After graduation, the couple moved to Toronto and Henry landed a job with a consumer products company. Grace worked with kids as a speech therapist… They married in 1998 and set out to start a family. Mitchell arrived in 2001- but only after an agonizing pregnancy that requited Grace to spend six months in bed. “I had my head in a bucket the whole time,” says Grace. “But Mitchell was born healthy. That’s all that mattered.”

When Mitchell was a year old, Henry found a new job as a marketing manager with a small family firm in Sudbury. Meanwhile, he and Grace tried to have another child. It was not easy. Grace suffered through several miscarriages before getting pregnant with Leo in 2005. She again developed complications and had to spend six months in bed, “My job became secondary,” says Grace. “I got minimal sick benefits and we accumulated about $20,000 in debt that we eventually consolidated into our mortgage.”

Leo was born on schedule, a seemingly healthy full-term baby. When he was 11 months old, Grace returned to work. But then Leo became ill and the health expenses and time off work started all over again, “Except this time the stress was too much and my own arthritis flared up again after years in remission,” says Grace.

Grace went on disability last year. She is now trying to figure out what to do when her payments end in September. If she were to set up her own private practice, she could earn up to $5,000 a year and still have the time she needs to look after Leo. The danger is she may not be able to find disability insurance. If she can’t find coverage, and her arthritis were to strike again, her income could disappear. “And we need a second income,” says Grace. ”That’s money we. need to stay afloat.”

After paying thousands of dollars in expenses related to Leo’s care, the couple have little buffer left. They still owe $207,000 on (heir $214,000 home, as well as another $3,640 for Henry’s student debt, which they hope to pay off next year. Henry’s RRSP contains only $8,193 and the boys’ RESP, only $4,217. Another $1,500 sits in a savings account.

The Novaks will soon have to shoulder day-care costs for their two boys, which they estimate will be about $10,000 a year for the next two years, beginning in September, when Leo is scheduled to start junior kindergarten. There is also the continuing cost of Leo’s treatments, which consist of a mixture of conventional treatments as well as alternative therapies that the Novaks have researched on their own.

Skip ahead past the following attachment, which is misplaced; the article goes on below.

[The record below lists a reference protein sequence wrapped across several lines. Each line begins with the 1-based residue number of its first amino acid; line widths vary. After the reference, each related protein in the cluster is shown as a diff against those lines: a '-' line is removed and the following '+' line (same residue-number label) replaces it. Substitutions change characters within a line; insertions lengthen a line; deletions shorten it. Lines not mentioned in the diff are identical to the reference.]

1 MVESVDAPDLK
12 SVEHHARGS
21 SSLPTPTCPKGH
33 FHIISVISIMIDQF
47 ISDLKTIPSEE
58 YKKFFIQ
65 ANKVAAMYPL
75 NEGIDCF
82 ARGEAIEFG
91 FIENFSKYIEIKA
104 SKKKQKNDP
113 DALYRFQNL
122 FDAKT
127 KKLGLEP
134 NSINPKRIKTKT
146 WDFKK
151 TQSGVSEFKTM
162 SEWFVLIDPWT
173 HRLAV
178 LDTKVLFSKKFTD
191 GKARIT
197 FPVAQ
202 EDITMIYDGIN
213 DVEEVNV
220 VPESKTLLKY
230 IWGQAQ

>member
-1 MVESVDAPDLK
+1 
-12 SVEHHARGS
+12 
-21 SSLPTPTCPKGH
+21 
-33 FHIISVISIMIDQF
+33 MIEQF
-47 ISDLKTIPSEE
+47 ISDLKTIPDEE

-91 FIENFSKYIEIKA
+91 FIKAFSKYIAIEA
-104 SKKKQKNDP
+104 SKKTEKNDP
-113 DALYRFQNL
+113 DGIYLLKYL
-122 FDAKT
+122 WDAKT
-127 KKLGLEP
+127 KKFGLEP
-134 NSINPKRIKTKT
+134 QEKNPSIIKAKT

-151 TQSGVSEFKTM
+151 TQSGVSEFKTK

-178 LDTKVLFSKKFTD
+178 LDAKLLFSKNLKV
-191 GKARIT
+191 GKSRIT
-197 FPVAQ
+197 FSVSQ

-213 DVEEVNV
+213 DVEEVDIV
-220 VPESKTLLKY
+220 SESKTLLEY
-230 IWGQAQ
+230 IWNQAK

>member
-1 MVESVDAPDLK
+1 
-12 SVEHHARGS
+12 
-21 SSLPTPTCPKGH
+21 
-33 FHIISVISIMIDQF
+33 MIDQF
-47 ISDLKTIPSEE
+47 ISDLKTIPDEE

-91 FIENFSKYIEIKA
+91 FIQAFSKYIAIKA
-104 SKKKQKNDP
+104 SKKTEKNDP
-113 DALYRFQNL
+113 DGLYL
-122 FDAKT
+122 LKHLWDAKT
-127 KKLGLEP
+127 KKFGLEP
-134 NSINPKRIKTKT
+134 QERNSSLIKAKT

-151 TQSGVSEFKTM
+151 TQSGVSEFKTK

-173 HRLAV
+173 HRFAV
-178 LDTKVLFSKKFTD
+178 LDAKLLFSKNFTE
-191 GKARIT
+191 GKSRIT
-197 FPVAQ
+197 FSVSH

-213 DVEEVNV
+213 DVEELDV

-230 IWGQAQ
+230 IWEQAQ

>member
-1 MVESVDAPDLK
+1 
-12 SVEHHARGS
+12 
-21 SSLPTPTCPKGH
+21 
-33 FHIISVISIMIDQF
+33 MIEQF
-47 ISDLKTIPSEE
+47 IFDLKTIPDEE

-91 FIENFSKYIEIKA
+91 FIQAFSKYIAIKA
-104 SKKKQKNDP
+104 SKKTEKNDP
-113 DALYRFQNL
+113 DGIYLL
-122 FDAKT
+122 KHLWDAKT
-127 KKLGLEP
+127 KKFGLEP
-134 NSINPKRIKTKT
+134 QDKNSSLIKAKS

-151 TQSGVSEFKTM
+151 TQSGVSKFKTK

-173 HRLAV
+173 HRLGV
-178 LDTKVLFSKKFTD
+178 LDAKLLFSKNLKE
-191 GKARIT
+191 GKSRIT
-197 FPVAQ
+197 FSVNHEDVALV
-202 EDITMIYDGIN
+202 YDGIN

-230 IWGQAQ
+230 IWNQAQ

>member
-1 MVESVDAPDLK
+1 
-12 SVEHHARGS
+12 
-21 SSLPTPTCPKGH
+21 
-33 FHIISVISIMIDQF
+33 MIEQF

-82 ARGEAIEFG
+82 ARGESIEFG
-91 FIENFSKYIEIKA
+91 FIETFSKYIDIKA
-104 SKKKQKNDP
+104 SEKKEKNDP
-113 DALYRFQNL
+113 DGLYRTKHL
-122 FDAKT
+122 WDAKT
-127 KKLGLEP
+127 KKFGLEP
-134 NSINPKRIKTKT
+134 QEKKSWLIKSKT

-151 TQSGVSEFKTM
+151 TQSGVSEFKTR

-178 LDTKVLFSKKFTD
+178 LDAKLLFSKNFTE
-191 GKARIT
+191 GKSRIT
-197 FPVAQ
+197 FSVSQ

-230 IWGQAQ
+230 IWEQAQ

Leo goes twice a month to a chiropractor, gets weekly refit treatments for stress reduction, receives several acupuncture treat-men is a year, and goes once a month to a naturopath for advice on nutritional supplements. “I take him to all his appointments,” says Grace. ”He’s functioning so much better than this time last year. We hope it keeps up.”

Both Grace and Henry has purchased $500,000 in term life insurance, but Henry has no long-term disability Insurance at work, “Sometimes, in the middle of the night, I wake up thinking how great it would be to have the security of a good pension and great benefits,” says Henry. “It would take such a load off our minds to haw those things taken care of for us. But I just don’t know if it would be financially worth it in the long run for me to take a job that offers a lower salary in return for a company pension and better benefits.”

What the experts say;

In a crisis such as the Novaks are facing, our experts say it’s vital to concentrate on one or two goals. Since the Novaks are clear that their No.1 priority Is looking after Leo, here’s what our experts suggest:

Protect their Income. The Novaks’ first job must be to protect their incomes to ensure that they have the money they need to look after Leo, Our experts are concerned about what might happen if Grace’s arthritis were to grow worse or if Henry were to fall sick. “They were lucky over the past few months that Grace had disability insurance,” says Janet Freedman, a certified financial planner in Toronto and author of Hit by tin iceberg, an account of her own struggles after she tell and became a quadriplegic eight years ago. “Otherwise, they would have had piled up thousands of dollars worth of debt”

2008 Money Sense table1